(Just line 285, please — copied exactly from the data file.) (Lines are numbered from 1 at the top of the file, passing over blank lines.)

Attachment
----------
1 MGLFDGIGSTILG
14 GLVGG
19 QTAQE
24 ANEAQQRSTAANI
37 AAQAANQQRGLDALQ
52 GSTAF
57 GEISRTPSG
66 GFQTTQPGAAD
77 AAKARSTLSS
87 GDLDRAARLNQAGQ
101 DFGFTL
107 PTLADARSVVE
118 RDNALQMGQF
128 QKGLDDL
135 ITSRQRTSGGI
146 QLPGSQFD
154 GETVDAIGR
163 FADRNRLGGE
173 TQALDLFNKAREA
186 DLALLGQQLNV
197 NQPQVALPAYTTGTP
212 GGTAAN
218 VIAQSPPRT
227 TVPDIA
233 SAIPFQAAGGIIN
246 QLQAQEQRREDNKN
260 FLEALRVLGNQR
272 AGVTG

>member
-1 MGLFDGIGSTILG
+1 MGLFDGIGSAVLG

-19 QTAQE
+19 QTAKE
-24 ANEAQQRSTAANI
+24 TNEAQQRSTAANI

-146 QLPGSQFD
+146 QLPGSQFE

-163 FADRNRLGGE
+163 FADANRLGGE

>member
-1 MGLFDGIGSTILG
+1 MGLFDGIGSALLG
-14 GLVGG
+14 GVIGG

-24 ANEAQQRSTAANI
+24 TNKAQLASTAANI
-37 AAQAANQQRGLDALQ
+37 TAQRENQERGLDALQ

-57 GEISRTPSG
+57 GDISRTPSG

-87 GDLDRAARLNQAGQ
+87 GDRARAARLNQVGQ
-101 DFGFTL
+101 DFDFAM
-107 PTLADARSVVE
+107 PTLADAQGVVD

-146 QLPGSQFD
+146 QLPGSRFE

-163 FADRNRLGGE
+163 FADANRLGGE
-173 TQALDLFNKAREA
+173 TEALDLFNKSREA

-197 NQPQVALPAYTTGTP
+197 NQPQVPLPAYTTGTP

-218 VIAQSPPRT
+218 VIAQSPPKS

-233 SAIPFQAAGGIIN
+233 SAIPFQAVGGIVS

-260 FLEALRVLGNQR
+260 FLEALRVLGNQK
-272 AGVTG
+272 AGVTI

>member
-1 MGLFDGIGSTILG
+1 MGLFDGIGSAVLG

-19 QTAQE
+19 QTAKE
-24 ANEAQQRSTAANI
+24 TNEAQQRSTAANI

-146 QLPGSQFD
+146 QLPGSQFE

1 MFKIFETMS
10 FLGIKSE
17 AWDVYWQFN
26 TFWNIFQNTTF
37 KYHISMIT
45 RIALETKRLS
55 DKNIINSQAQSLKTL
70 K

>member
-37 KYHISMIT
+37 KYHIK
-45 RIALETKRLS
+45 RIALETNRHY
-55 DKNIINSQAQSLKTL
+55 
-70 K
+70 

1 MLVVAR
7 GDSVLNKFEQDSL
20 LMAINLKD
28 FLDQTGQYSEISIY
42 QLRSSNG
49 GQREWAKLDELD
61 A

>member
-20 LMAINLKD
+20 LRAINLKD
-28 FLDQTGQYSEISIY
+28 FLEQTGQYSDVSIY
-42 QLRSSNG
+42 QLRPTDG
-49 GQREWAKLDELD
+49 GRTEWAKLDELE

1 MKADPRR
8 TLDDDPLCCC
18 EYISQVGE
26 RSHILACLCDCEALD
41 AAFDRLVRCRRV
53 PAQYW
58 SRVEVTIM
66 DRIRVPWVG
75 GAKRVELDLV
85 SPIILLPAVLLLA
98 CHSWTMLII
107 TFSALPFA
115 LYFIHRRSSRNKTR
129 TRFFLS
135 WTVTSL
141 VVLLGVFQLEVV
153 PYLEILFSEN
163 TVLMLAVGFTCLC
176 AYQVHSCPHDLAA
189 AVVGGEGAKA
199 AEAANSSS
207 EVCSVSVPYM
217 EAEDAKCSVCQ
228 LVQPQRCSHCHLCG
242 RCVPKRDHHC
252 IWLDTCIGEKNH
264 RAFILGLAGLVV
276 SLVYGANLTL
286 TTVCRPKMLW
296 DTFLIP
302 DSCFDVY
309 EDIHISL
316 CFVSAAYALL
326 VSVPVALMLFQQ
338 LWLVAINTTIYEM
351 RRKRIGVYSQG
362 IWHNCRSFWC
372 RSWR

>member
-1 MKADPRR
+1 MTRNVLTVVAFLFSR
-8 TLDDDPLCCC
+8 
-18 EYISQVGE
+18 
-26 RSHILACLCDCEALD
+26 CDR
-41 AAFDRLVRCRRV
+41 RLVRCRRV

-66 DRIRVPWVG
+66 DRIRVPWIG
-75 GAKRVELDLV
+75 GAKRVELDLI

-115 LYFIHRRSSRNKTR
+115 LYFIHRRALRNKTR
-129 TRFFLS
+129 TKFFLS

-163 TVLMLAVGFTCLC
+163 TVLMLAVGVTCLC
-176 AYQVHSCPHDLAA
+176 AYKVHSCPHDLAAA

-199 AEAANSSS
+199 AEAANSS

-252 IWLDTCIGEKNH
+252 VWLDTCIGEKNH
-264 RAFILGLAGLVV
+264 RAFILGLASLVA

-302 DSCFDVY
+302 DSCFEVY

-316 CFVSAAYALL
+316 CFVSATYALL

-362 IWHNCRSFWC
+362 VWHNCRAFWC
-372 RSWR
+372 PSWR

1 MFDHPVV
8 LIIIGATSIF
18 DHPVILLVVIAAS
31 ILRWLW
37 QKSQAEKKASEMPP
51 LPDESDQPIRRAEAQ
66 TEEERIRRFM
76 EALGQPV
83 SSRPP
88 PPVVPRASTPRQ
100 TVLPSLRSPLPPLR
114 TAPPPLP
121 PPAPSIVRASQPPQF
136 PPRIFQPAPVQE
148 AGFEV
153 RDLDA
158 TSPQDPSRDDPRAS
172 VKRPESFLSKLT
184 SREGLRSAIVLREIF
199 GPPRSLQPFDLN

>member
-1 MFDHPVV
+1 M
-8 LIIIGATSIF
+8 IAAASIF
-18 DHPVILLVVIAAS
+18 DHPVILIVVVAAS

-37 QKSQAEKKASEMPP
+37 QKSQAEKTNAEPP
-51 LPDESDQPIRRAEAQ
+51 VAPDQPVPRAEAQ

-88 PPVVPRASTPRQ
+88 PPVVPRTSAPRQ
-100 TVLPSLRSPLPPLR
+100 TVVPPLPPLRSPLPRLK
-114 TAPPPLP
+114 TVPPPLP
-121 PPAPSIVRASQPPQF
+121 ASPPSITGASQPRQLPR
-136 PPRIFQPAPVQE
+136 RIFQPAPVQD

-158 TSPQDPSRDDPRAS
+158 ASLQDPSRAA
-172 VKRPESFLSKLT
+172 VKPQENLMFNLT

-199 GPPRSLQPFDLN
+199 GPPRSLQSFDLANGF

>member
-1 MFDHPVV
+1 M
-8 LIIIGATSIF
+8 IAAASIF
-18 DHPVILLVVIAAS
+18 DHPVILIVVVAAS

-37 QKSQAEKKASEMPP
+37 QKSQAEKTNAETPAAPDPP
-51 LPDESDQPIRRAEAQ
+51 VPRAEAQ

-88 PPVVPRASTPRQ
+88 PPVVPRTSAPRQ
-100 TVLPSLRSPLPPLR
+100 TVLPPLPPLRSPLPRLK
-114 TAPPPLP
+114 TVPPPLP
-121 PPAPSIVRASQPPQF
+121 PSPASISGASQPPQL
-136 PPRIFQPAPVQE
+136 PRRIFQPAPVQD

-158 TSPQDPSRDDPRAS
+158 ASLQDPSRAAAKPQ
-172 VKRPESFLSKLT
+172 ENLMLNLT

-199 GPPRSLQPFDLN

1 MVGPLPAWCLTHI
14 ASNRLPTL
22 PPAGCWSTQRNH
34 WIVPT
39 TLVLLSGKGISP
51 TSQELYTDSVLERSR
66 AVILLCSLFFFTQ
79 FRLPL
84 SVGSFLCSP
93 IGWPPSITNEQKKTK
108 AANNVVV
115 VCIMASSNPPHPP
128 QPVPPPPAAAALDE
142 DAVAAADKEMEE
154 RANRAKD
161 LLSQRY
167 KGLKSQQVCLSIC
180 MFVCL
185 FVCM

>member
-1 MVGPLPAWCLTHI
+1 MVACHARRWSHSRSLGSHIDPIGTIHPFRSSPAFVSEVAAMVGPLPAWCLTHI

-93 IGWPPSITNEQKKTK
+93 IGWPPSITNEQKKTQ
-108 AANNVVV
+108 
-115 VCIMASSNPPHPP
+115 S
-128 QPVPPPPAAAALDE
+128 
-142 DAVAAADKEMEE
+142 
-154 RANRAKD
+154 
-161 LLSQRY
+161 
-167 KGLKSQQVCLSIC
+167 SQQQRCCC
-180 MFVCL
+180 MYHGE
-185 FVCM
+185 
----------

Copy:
-93 IGWPPSITNEQKKTK